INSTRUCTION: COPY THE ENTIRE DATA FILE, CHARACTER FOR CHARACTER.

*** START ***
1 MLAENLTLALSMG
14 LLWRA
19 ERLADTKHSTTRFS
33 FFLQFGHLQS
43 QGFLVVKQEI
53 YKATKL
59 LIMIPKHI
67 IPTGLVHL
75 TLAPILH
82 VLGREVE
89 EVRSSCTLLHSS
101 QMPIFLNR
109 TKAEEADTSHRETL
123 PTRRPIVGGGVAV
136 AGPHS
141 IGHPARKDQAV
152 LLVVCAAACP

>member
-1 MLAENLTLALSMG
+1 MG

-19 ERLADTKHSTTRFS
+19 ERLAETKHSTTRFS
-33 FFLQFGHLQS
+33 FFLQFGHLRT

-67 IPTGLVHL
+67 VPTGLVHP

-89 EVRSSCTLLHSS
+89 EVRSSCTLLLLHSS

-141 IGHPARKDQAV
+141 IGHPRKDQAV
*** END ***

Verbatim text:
1 MLAENLTLALSMG
14 LLWRA
19 ERLADTKHSTTRFS
33 FFLQFGHLQS
43 QGFLVVKQEI
53 YKATKL
59 LIMIPKHI
67 IPTGLVHL
75 TLAPILH
82 VLGREVE
89 EVRSSCTLLHSS
101 QMPIFLNR
109 TKAEEADTSHRETL
123 PTRRPIVGGGVAV
136 AGPHS
141 IGHPARKDQAV
152 LLVVCAAACP

>member
-1 MLAENLTLALSMG
+1 MG

-19 ERLADTKHSTTRFS
+19 ERLAETKHSTTRFS
-33 FFLQFGHLQS
+33 FFLQFGHLRT

-67 IPTGLVHL
+67 VPTGLVHP

-89 EVRSSCTLLHSS
+89 EVRSSCTLLLLHSS

-141 IGHPARKDQAV
+141 IGHPRKDQAV